Unlike most other communities in the Ahtna region, which are sites of Native villages, Glennallen got its start as a construction camp.
Its name comes from Major Edwin Glenn and Lt. Henry Allen, both leaders in the early explorations of the Copper River region. The name was originally written as two names, but later made into one word by the post office.
The community dates back to construction of the Glenn Highway in the early days of World War II. The U.S. built a series of military bases in Alaska, primarily to supply aircraft and other war materiel to Russia as part of the Lend-Lease program. Highways were then built to supply the bases. The Glenn was one of these roads, connecting Anchorage to the Richardson Highway.
Road construction began in the spring of 1941 and the going was brutal. “While some of the work was done by a Cat, a lot of it was done by hand. These men did that work in spite of swamp, mosquitoes and weather. The Cats simply could not go over the swamp. The men could and did,” according to Florence Clayton, editor of the Copper River Current.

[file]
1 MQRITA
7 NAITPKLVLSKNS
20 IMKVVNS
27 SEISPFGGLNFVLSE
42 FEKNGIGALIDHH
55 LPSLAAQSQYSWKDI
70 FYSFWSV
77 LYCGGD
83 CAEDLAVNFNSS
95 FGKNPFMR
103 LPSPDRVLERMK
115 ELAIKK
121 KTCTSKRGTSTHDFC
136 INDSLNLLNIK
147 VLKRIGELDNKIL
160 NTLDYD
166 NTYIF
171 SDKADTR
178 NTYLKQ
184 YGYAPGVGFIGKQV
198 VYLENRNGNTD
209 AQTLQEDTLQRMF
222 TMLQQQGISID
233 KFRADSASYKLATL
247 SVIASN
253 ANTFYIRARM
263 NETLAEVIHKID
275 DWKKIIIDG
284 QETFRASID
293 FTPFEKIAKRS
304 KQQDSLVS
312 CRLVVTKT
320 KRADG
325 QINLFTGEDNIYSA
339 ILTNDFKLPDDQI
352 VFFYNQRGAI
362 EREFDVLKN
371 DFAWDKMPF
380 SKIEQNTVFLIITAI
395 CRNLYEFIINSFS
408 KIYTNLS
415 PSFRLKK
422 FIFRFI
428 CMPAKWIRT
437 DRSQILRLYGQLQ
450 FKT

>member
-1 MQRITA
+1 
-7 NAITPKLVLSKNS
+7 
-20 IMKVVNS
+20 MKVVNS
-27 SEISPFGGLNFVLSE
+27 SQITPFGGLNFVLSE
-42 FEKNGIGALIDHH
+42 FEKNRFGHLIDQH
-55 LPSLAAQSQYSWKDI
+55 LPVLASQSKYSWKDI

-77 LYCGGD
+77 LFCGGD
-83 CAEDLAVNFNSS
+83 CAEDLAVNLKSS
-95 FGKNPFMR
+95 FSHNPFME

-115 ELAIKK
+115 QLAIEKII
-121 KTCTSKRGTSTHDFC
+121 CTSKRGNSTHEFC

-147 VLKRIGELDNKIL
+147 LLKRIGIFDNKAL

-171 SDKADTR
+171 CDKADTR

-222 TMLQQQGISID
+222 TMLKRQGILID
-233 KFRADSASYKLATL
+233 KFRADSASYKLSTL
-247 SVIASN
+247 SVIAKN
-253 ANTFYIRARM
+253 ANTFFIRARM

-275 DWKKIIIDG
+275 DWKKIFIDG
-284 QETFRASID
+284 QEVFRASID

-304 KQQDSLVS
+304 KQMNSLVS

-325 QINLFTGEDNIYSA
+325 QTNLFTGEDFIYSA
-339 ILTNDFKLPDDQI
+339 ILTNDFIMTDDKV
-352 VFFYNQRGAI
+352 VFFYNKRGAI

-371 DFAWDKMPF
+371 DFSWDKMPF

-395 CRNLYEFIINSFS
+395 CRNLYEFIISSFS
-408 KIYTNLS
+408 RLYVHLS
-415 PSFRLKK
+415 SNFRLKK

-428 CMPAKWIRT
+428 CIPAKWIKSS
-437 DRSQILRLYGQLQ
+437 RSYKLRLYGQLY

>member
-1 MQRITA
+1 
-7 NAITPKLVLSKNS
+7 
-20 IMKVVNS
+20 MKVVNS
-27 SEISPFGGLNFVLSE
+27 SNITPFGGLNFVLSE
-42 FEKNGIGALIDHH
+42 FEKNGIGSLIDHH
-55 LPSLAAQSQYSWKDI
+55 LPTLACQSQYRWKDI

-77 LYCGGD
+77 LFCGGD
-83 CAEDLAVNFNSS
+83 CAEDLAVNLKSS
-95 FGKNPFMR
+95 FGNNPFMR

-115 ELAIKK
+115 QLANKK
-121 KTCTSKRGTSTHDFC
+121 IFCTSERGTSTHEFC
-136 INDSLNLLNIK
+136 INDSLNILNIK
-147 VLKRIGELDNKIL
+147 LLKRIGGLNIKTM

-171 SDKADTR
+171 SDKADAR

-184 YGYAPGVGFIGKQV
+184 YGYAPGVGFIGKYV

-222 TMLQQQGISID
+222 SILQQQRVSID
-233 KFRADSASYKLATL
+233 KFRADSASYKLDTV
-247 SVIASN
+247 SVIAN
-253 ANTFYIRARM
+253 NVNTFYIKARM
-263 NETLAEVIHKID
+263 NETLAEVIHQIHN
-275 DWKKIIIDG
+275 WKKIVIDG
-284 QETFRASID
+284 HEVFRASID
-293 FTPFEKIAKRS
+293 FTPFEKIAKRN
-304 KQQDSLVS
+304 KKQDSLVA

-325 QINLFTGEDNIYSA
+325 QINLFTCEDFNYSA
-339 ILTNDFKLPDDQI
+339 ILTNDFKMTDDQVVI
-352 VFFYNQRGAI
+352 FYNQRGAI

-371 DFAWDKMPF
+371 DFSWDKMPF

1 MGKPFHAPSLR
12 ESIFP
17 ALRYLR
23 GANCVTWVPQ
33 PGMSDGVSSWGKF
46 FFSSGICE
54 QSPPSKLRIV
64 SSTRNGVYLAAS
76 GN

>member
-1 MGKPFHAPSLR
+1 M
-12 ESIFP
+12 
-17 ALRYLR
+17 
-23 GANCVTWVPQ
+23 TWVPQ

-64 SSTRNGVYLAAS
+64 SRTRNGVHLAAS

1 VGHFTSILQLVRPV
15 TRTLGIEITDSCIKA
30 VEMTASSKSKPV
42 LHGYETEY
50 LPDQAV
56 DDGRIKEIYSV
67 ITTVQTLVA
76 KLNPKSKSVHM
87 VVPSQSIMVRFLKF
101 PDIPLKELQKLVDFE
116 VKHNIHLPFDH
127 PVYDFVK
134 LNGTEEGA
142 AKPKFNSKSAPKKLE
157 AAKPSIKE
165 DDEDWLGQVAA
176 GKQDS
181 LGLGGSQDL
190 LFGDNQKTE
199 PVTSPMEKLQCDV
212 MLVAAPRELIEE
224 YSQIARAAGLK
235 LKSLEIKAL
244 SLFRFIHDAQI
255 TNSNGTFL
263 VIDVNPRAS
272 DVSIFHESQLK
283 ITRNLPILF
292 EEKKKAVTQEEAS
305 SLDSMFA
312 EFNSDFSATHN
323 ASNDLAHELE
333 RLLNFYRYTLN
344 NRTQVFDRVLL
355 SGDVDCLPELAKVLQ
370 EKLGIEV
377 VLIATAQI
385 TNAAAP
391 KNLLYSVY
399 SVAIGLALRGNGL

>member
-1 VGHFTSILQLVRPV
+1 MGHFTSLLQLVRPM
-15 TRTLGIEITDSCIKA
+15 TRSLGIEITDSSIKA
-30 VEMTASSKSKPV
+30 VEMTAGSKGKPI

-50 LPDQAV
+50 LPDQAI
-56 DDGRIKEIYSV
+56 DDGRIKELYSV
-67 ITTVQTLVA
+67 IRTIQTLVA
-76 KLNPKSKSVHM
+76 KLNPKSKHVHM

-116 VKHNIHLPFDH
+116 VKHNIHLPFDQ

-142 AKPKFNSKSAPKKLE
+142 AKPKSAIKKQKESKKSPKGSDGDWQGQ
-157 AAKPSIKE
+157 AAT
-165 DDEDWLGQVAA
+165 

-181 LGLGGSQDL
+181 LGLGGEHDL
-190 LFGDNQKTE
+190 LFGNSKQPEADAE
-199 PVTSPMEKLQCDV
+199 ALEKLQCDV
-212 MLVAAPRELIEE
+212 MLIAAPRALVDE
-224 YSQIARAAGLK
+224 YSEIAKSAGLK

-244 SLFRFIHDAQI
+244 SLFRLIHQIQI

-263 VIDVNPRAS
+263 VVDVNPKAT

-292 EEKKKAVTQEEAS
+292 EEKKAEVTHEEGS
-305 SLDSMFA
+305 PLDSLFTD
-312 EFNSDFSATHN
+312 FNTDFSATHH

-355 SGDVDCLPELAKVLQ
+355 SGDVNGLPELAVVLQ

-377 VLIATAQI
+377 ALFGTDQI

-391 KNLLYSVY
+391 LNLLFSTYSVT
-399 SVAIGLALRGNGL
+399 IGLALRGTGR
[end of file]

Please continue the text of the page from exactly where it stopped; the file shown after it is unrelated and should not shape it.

By 1942, the construction supervisors decided they needed a base camp. Some 300 men were working on the road, including many who would become Ahtna leaders and Elders: Ben Neeley, Fred and Pete Ewan, Gus Johnson, Harry and Hans Johns, Nick Lincoln, Johnny and Frank Billum, Adam, Lloyd and Henry Bell, Tony Jackson.
They chose a spot on Moose Creek. Harry Heintz, a transplanted Seattleite, said the water “was not too bad, even if it was a little yellow in color.” The camp first consisted of a few bunk tents, a cook tent and a tent garage. A house was built in the fall.
The highway was completed in 1945. Glennallen developed as a small community around the site of the camp, becoming a commercial center for motor traffic along the Glenn and Richardson highways.
Today Glennallen is the supply hub of the Copper River region and home to 483 residents and the headquarters for Ahtna. Local businesses serve area residents and tourism from the Glenn Highway traffic with supplies, services, schools and medical care. State highway maintenance and federal offices are in Glennallen. RV parks, lodging, fuel and other services cater to independent travelers. The National Park Service’s Wrangell-St. Elias Visitor Center and the Copper River Princess Wilderness Lodge were completed in 2002 at Copper Center.